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Wednesday, 28 September 1910

Senator GUTHRIE (South Australia) . - The Vice-President of the Executive Council has assured us that seamen will be so hedged round by protection under this Bill that offences of this kind are not likely to occur; but I am afraid that they will occur under' this Bill as they have occurred under the State Acts.

Senator Millen - Does the honorable senator not think that this measure will be more effective in preventing crimping than are the State Acts?

Senator GUTHRIE - I believe it will be. In order to make it effective, an inspector may be appointed in some ports; but in other ports it would not pay to appoint an inspector, and the enforcement of the law will depend upon a superintendent. The difficulty is that under this Bill a master is, in certain circumstances, allowed to sign on men on board ship. That is where the trouble will arise. We had a case of the kind in Melbourne not long ago. A ship wanting men was lying outside, and an attempt was made to take men out of a foreign ship lying in the river. In that case, the men were not put on board, and the attempt was not successful. There is a danger that men may be taken out of boarding-houses and taken off in a tug to where a vessel is lying ready to put to sea. There will be no time to take them to the shipping office; blood money will be demanded and paid, and we shall know very little about it. I want to put the fear of the law into people who engage in crimping by providing for a penalty which will make it worth their while to give up this work altogether. They would be able to meet the penalty of £50 with the money received for supplying one crew. I may be told that the men may be proceeded against for receiving the money. But from whom are we to recover the penalty? If the reply is that we may recover from the captain, the answer is that the ship will have cleared out.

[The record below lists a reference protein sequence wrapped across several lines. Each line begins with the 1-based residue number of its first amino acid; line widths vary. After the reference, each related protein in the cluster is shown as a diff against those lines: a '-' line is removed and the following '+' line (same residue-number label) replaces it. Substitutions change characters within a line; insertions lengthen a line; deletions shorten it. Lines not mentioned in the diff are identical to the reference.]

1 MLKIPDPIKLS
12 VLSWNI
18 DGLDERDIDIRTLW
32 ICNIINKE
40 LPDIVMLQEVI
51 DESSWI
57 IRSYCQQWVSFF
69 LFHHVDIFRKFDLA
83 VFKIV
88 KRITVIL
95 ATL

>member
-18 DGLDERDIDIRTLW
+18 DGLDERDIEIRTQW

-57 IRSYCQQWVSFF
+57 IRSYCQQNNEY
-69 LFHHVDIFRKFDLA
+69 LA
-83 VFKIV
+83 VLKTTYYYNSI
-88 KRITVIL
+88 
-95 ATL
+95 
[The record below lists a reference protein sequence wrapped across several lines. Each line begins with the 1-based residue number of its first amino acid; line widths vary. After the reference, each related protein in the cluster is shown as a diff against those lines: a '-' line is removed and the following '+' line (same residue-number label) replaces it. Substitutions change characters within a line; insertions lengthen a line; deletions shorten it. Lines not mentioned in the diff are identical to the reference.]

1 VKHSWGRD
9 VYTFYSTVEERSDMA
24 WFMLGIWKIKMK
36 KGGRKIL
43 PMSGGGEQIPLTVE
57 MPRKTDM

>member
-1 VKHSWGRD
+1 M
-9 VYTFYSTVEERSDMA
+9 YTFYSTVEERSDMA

Senator Millen - We can proceed against the owners of the ship.

Senator GUTHRIE - They may be in England.

Senator Millen - They will have representatives here. We can recover from a ship anywhere.

Senator GUTHRIE - That is not so. A foreign ship may leave no agent behind, and, though it might be said that we could recover from her when she came into Australian waters again, she might never come here again. I ask the Minister to provide a stringent penalty for this offence. I should be prepared to strike out the money penalty, and make the penalty six months' imprisonment. If we are in earnest in our professed desire to put down crimping, we should make the penalty for the offence a very severe one.

Amendment negatived.

Clause, as amended, agreed to.

Clause 27 agreed to.

Clause 28 (Engagement and supply of seamen at ports where there is a seamen's inspector).

Senator McGREGOR(South Australia - Vice-President of the Executive Council) [9.36'J. - Consequential amendments are required in this clause, inserting the word " superintendent " in two places.

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